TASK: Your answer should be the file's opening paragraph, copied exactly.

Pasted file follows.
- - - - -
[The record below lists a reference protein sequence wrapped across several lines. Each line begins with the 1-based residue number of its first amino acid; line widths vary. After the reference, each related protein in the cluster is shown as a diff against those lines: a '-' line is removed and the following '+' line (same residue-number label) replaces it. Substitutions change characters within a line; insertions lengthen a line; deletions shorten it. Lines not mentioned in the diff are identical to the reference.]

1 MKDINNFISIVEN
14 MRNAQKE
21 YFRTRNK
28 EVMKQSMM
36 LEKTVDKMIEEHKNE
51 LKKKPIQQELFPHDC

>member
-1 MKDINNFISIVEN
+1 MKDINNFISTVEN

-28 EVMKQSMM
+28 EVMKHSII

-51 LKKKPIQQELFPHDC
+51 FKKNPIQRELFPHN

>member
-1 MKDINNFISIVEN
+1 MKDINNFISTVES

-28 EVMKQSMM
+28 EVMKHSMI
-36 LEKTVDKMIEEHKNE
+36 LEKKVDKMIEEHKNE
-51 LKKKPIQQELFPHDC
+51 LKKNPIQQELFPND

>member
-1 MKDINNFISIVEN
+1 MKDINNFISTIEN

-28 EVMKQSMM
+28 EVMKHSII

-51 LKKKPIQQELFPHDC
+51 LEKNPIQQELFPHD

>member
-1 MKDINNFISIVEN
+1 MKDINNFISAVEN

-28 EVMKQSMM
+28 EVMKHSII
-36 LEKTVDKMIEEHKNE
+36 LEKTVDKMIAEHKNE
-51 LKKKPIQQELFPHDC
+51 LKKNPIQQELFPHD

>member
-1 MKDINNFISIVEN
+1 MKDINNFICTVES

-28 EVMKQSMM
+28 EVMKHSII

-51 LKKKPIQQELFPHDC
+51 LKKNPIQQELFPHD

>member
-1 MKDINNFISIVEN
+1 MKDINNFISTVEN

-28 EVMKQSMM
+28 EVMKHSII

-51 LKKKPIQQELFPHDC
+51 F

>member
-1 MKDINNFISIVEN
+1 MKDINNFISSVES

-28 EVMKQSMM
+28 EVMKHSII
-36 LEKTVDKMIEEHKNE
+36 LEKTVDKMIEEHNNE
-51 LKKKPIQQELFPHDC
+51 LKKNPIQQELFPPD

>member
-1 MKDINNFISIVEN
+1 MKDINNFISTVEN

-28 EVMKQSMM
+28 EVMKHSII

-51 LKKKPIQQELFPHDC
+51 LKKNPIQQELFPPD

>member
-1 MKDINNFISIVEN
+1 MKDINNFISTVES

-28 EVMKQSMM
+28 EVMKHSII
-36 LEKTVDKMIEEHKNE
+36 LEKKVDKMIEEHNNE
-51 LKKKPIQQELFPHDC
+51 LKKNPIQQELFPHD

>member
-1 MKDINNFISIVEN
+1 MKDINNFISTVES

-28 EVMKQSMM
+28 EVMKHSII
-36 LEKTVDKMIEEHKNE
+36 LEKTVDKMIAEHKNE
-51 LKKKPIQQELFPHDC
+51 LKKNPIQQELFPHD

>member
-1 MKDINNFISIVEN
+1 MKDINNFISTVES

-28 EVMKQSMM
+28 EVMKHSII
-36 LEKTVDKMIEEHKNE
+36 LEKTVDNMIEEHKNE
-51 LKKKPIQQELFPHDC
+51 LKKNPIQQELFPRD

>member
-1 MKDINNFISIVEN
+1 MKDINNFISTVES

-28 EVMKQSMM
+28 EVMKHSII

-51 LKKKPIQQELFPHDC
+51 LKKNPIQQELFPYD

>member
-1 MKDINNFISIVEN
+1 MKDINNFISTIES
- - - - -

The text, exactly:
[The record below lists a reference protein sequence wrapped across several lines. Each line begins with the 1-based residue number of its first amino acid; line widths vary. After the reference, each related protein in the cluster is shown as a diff against those lines: a '-' line is removed and the following '+' line (same residue-number label) replaces it. Substitutions change characters within a line; insertions lengthen a line; deletions shorten it. Lines not mentioned in the diff are identical to the reference.]